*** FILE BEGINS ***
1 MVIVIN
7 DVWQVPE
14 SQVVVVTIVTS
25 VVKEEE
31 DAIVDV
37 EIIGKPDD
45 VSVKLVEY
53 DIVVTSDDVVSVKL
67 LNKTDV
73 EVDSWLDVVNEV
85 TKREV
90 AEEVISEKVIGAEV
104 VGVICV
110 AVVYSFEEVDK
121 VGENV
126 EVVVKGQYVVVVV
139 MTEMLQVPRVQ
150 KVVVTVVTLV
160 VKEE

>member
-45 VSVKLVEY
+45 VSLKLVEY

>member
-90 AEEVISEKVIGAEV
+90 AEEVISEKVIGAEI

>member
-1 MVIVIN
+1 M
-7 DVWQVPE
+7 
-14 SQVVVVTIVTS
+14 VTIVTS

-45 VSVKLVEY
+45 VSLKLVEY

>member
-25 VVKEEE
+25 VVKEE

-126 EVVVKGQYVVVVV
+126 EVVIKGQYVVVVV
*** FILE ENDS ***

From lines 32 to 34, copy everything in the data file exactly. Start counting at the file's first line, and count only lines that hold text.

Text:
+14 VTIVTS

-45 VSVKLVEY
+45 VSLKLVEY